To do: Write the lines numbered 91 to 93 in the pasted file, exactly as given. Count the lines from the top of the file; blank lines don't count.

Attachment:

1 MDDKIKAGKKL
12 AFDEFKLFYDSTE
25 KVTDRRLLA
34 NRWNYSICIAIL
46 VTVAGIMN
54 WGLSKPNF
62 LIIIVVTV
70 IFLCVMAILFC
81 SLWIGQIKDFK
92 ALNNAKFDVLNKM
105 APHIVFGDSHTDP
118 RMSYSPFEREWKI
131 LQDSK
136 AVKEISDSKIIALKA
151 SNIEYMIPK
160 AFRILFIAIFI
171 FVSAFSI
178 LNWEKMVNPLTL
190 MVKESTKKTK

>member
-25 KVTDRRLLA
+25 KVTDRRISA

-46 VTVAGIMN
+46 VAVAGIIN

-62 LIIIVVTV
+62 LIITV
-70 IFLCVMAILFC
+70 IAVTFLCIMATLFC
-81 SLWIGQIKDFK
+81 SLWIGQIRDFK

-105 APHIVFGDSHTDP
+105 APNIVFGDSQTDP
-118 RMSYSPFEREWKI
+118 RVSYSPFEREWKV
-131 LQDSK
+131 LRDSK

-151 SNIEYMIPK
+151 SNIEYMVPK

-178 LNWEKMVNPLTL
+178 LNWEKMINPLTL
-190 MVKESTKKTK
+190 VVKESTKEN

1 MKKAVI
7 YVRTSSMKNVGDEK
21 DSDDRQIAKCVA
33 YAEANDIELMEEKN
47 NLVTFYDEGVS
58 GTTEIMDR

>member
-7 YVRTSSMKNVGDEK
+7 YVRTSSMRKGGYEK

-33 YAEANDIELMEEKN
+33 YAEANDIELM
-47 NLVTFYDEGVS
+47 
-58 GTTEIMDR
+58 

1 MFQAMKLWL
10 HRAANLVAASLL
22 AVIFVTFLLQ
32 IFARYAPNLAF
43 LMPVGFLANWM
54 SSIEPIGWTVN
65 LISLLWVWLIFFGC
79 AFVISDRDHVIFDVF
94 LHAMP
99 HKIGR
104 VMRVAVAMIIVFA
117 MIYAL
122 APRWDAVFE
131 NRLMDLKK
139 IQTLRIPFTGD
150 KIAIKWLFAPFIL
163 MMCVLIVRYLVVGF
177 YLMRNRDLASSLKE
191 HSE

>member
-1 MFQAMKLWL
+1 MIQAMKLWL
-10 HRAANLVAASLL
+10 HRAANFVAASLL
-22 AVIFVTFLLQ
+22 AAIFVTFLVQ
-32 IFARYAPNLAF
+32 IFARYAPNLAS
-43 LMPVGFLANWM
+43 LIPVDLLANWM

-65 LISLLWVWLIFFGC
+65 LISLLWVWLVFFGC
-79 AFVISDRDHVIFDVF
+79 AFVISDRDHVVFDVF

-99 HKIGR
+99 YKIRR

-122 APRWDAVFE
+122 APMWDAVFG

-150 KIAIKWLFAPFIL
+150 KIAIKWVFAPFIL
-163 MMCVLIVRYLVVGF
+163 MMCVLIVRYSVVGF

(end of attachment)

+79 AFVISDRDHVVFDVF

-99 HKIGR
+99 YKIRR